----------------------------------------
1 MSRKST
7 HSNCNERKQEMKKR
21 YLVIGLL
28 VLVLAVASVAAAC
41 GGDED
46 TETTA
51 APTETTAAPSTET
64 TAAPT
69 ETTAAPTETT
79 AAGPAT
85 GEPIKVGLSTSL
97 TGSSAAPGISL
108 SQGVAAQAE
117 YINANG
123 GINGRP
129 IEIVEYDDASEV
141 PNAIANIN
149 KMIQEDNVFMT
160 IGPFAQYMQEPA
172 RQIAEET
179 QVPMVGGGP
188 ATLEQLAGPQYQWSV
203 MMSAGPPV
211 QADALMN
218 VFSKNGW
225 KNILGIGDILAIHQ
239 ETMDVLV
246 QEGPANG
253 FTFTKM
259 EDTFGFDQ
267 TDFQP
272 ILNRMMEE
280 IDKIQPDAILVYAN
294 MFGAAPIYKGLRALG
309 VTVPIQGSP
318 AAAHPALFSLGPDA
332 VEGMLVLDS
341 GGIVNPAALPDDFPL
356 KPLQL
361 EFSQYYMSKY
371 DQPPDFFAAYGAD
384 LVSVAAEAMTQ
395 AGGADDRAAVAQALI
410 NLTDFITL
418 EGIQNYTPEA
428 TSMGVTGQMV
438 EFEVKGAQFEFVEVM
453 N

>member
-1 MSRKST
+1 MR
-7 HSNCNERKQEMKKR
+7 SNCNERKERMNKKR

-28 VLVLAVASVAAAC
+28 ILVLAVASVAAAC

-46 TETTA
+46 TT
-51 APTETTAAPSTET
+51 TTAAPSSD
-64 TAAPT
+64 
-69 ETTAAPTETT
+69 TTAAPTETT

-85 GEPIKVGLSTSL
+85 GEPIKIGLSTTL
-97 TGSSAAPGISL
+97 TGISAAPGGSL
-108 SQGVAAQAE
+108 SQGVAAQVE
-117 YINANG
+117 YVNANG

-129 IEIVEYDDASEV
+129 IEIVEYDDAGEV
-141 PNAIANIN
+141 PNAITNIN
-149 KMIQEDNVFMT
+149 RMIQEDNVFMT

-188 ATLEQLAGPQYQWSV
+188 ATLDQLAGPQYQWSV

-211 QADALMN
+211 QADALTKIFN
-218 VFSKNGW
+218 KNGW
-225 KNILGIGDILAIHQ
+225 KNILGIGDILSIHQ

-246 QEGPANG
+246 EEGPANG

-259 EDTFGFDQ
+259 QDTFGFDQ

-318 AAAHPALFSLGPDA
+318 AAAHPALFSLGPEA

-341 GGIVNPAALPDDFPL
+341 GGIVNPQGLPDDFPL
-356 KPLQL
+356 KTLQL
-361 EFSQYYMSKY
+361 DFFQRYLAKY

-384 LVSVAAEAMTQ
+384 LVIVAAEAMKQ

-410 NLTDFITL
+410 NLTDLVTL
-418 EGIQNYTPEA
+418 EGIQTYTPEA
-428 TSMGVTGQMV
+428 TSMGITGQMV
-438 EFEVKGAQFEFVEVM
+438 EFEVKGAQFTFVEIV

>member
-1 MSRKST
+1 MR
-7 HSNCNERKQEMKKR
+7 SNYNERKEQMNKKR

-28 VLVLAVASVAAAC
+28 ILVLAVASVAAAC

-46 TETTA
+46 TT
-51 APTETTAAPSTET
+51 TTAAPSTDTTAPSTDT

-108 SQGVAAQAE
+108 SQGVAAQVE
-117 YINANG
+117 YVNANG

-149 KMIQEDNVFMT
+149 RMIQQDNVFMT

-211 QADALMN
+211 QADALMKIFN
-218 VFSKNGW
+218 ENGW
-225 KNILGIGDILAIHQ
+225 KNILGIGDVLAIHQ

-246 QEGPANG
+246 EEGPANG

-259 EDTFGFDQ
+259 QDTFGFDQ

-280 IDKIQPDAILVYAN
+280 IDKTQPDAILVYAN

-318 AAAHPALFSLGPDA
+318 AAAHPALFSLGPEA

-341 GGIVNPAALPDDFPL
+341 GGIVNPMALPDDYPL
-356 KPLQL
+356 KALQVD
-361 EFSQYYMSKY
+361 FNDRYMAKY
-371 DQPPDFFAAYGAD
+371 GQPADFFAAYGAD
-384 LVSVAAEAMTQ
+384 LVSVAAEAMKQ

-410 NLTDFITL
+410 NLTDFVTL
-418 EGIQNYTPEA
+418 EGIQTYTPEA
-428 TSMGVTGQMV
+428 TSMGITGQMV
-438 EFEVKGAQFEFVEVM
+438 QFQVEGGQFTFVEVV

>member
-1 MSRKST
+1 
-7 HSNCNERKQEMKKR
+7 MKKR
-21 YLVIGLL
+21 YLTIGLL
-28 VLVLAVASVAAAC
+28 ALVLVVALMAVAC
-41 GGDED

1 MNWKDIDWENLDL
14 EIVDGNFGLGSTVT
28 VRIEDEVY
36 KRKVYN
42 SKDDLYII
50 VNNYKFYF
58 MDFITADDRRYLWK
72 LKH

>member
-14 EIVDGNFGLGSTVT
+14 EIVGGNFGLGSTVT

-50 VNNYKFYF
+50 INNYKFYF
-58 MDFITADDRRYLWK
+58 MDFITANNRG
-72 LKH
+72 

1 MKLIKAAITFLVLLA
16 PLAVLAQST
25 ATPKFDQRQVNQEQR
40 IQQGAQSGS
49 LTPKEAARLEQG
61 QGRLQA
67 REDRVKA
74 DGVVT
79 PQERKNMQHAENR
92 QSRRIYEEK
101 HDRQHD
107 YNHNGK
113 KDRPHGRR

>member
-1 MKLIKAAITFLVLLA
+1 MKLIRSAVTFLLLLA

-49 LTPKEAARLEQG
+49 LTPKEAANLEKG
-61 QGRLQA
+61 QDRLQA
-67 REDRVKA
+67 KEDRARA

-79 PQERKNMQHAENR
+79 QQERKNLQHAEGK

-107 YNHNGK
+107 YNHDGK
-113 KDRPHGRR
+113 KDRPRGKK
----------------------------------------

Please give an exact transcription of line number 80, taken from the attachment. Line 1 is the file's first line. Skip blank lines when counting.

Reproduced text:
-211 QADALMN